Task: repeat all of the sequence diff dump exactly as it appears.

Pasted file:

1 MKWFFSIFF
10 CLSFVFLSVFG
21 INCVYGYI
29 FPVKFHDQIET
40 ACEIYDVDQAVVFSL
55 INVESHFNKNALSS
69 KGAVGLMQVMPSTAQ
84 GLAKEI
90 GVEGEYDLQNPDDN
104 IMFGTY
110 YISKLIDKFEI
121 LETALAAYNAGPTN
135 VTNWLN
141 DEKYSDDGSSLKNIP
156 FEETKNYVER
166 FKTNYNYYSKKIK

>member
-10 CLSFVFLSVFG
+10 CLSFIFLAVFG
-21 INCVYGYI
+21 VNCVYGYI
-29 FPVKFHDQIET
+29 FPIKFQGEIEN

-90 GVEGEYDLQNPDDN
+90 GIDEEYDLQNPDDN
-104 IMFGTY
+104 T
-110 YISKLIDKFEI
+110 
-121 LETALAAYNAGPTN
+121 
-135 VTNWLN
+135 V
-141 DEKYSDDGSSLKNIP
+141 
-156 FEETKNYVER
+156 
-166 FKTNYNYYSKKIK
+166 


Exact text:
1 MKWFFSIFF
10 CLSFVFLSVFG
21 INCVYGYI
29 FPVKFHDQIET
40 ACEIYDVDQAVVFSL
55 INVESHFNKNALSS
69 KGAVGLMQVMPSTAQ
84 GLAKEI
90 GVEGEYDLQNPDDN
104 IMFGTY
110 YISKLIDKFEI
121 LETALAAYNAGPTN
135 VTNWLN
141 DEKYSDDGSSLKNIP
156 FEETKNYVER
166 FKTNYNYYSKKIK

>member
-10 CLSFVFLSVFG
+10 CLSFIFLAVFG
-21 INCVYGYI
+21 VNCVYGYI
-29 FPVKFHDQIET
+29 FPIKFQGEIEN

-90 GVEGEYDLQNPDDN
+90 GIDEEYDLQNPDDN
-104 IMFGTY
+104 T
-110 YISKLIDKFEI
+110 
-121 LETALAAYNAGPTN
+121 
-135 VTNWLN
+135 V
-141 DEKYSDDGSSLKNIP
+141 
-156 FEETKNYVER
+156 
-166 FKTNYNYYSKKIK
+166 